What if you can’t get any money?

India withdraws the 500 and 1000 rupee notes

What happens if you run out of money and can’t get more, a traveller’s nightmare. Further, forget credit cards. Yes, no cash, no food, no transportation and no place to stay! But, you have lots of funds back home and along with US notes, but there is a “cash shortage” and you can’t use an ATM and you can’t convert it – help!

Of course, no sane leadership would create such a situation. The impact of a money deficit on local business in cash dependent country could bring down their economy. So could this happen due to government policy changes?

On November 8, 2016, election day in the US, India’s Prime Minister, Narendra Modi announced the 500 (US$3.50) and the 1000 (US$7) rupee notes would no longer be legal tender in two days. They’d be replaced with new 500 and 2000 bills to stamp out corruption. India’s leaders asserted there’d be no negative impacts resulting from this action and a sufficient supply of new money

The banks needed to stock ATMs with the new currency, but there were too few bills. The machines soon ran out of money. Withdrawals were limited to 2000 (US$ 15) rupees. No one outside government and banking circles knew about this change ahead of time. Modi departed for Japan.

The leadership promised the new notes would be available on November 11th, the day the old ones became worthless. Indians could exchange or deposit their redundant money until December 30th. For now, they could only exchange 4000 rupees per day ($30). One problem, there is a currency shortage. Oh wait, many locals don’t have bank accounts, so they’d have to open one or lose their money. Great for the banks, taxation and future bail-ins.

On November 11th, I entered a bank in Darjeeling to exchange my four 500 rupee banknotes ($30). The manager approached me and told me only depositors could do this due to a lack of cash. I explained I needed to eat. He persisted, but then relented kindly. They changed the money, giving me 20, 100 rupee bills and I left for Siliguri.

I’d reserved a hotel in Siliguri which accepted credit cards, but mine didn’t work, so most of my remaining currency went to pay for accommodation and a $1.75 dinner of noodles. The hotel wouldn’t take US dollars and the ATMs shut down and the exchange places were closed.

The next morning, I was to leave for Delhi on 30 plus hr ride. The tuk tuk to the train station would take almost all my resources, so no money to buy food for a day and a half! If I made it to Delhi, could I get cash? At least in Delhi, I could find restaurants and hotels to take my card, but these are always expensive. What to do?

The only solution, leave. Fortunately, Nepal is close. I took a 20 rupee (28 cents) bus to the border. A power tripping, greedy immigration official insisted my passport wouldn’t scan, and my entry visa had an issue. I told him, this had never happened before and it was from Delhi’s airport! So much for his bribe attempt. He stamped it, and I walked into Nepal, where the ATMs worked, and all money was legal tender.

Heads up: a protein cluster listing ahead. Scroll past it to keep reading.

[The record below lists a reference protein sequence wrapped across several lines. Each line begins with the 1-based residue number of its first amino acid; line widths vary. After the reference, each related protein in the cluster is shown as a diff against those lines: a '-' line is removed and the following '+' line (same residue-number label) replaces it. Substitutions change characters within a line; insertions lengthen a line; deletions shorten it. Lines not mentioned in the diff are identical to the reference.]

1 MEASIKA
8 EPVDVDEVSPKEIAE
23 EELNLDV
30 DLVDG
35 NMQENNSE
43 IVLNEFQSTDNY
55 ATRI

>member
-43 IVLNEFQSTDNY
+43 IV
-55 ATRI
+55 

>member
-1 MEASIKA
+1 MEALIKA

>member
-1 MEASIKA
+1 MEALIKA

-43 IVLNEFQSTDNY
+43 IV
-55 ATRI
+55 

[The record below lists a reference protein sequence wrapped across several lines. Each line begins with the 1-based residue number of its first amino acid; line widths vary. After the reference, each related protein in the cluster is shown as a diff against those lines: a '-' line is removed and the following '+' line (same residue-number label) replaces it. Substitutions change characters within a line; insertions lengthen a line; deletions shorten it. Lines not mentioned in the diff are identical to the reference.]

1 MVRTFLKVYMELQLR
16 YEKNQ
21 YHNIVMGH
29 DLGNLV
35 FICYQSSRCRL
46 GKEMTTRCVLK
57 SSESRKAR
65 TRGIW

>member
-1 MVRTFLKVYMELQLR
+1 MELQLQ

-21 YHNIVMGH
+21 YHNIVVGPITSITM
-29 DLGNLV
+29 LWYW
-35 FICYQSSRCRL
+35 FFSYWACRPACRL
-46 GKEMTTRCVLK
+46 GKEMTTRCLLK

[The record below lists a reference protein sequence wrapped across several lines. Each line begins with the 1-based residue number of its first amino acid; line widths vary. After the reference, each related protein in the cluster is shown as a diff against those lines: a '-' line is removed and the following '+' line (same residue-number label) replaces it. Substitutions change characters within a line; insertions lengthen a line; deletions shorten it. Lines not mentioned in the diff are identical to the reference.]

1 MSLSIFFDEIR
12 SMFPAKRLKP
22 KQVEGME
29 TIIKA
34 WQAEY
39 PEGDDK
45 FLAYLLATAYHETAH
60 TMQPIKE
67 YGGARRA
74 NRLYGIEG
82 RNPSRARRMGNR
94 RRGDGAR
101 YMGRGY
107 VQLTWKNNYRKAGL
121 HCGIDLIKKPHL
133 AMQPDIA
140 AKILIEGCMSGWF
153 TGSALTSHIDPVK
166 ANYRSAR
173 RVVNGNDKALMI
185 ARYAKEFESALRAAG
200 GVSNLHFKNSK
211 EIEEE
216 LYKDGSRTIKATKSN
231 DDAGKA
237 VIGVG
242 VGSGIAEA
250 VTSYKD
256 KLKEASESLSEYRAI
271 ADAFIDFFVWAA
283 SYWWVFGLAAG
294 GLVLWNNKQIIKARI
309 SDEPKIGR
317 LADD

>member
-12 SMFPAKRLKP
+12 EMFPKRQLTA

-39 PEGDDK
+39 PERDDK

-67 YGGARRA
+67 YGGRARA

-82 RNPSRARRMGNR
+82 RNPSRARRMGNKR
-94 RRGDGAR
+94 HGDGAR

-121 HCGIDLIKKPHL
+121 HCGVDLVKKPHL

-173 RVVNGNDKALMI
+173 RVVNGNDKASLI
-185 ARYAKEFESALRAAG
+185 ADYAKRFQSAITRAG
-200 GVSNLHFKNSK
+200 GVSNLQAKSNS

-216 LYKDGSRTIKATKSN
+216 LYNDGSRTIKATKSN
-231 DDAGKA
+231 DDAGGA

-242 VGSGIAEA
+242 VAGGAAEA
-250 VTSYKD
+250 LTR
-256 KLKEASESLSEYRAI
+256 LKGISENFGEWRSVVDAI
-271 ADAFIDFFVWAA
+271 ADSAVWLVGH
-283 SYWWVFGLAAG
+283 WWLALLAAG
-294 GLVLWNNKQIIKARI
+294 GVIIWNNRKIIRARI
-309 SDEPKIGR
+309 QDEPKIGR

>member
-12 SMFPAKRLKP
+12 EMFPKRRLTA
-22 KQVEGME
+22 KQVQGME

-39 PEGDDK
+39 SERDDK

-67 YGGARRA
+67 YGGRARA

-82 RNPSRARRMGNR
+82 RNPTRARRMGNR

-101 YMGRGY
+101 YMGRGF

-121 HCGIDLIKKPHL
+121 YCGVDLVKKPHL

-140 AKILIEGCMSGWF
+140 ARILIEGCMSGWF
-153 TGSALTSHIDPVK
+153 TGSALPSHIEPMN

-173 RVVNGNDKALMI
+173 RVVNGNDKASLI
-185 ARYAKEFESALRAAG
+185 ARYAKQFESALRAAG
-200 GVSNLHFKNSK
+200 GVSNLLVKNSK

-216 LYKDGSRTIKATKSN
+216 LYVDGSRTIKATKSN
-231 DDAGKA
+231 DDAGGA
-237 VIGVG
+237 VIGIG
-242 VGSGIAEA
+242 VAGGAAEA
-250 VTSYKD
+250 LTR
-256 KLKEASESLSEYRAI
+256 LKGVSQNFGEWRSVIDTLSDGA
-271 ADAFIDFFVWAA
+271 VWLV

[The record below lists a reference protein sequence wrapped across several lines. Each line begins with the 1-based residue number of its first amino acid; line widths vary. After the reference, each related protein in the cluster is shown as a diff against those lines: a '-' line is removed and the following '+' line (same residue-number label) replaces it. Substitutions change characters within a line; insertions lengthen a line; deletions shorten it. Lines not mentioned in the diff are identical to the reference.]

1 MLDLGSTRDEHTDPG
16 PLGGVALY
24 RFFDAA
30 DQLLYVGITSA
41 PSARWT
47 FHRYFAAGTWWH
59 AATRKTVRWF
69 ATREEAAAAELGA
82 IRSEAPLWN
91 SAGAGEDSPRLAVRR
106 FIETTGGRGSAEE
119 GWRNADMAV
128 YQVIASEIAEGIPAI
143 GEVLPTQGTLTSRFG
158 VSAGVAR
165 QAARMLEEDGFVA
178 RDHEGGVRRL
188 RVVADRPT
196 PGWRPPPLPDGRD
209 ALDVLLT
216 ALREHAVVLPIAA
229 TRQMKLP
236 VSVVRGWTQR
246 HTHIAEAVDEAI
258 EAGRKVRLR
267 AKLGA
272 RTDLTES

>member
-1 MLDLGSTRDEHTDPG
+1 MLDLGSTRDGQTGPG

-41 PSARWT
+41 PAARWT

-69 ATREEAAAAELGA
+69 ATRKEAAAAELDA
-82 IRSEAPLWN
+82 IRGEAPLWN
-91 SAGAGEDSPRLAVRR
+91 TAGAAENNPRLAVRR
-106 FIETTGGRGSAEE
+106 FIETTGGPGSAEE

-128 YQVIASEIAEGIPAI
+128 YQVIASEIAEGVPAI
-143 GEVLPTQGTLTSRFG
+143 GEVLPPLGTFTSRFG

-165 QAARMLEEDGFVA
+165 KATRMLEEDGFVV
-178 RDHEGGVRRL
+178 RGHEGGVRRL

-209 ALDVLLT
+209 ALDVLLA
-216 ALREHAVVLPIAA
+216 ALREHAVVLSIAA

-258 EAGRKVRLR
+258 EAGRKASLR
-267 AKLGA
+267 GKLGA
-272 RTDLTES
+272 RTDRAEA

Corruption experts know changing the currency won’t stamp out corruption. Not all corruption works by handing over bribe cash. Lucrative appointments, campaign and foundation donations and in a few countries, an appointment to a political body, such as the senate in Canada or as an as ambassador to a desirable country act as rewards for services rendered.

As for your tourist industry, stranding tourists drives them away, as it did me. Either there is a hidden agenda to this folly, or India’s policy makers goofed up spectacularly.

In an era of strange policy moves and decisions, travellers will be impacted more. If I encountered a working ATM, my withdrawal was limited, as it was for Indians or perhaps, my card wouldn’t work. Further, a 200 rupee fee would be added or 10% of my funds.

Trying to insulate yourself from the consequences of an unknown and harmful change could prove difficult. For me, Nepal’s border was close and got some breaks from helpful Indians, so the problem was solved. For others, the outcomes will be greater. Some alleged Indian deaths due to the inability to buy medicine have resulted from this insanity.

In the past, I could predict where to go and where not to go. If something happened to impact me, I was always prepared or devise a quick solution. In this case, I resolved the issue with ease only because I was near a frontier, but as travellers, we must prepare ourselves for more crazy situations in this insane world.

Previous articleAre There Redeeming Qualities to Mykonos?
Next articleRare towers lost in time in mysterious Ushguli
I'm a professional traveller addict, who explores the world to learn, discover and have fun.


Please enter your comment!
Please enter your name here

CommentLuv badge

This site uses Akismet to reduce spam. Learn how your comment data is processed.